On 24 February 2005, Sampaio called on José Sócrates, as the nation's next prime minister, to form a government.

Sampaio's successor was chosen in the presidential election held on 22 January 2006. Aníbal Cavaco Silva, the man he defeated in 1996, succeeded Sampaio on 9 March 2006.

As a former President, Sampaio is a Member of the Portuguese Council of State. He is also a member of the Club of Madrid, an independent non-profit organization composed of 81 democratic former presidents and Prime Ministers from 57 different countries.

Jorge Sampaio is also known for supporting bullfights. Although the Portuguese law does not allow bullfights ending with the death of the bull in the arena, Jorge Sampaio was able to promote an exception to this law for Barrancos in the Alentejo province.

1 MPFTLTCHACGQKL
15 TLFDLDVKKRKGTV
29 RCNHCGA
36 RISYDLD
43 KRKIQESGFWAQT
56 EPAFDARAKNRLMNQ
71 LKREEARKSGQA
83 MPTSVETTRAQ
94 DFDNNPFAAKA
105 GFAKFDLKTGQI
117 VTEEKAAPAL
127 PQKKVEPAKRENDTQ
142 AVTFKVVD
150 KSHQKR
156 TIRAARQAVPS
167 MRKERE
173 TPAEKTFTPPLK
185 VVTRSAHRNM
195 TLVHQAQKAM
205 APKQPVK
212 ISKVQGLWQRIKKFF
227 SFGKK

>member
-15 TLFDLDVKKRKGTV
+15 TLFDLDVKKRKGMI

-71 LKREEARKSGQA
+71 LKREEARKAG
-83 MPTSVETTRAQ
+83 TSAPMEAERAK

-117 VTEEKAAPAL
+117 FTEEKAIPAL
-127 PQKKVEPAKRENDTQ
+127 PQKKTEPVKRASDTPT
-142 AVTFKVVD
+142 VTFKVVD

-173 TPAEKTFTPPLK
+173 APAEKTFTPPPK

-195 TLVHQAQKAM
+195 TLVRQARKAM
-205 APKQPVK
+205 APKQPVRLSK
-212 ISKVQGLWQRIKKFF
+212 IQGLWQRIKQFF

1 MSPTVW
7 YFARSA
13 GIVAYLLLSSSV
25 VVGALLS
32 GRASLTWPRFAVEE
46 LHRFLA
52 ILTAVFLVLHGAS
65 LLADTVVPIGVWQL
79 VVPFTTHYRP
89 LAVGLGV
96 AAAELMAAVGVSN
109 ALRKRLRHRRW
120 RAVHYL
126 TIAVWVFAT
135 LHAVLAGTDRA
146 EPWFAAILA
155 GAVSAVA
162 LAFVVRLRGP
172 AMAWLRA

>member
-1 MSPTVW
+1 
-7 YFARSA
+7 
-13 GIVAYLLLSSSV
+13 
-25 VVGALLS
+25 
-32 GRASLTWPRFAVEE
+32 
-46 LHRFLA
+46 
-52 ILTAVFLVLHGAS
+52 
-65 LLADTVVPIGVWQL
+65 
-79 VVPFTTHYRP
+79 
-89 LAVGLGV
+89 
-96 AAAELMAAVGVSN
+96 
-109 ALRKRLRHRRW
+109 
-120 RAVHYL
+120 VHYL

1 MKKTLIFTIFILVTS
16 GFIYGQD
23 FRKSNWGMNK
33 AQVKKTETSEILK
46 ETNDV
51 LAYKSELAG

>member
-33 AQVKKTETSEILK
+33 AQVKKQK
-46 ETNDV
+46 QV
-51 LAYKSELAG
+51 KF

Electoral results

1996 Portuguese presidential election

e • d Summary of 14 January 1996 Portuguese presidential election results
Candidates Supporting parties First round
Votes %
Jorge Sampaio Socialist Party 3,035,056 53.91
Aníbal Cavaco Silva Social Democratic Party, People's Party 2,595,131 46.09
Jerónimo de Sousa[A] Portuguese Communist Party, Ecologist Party "The Greens" left the race
Alberto Matos[B] People's Democratic Union left the race
Total valid 5,630,187 100.00
Blank ballots 69,328 1.20
Invalid ballots 63,463 1.10
Total (turnout 66.29%) 5,762,978
A B Both candidates left the race in favour of Jorge Sampaio.
Source: Comissão Nacional de Eleições

2001 Portuguese presidential election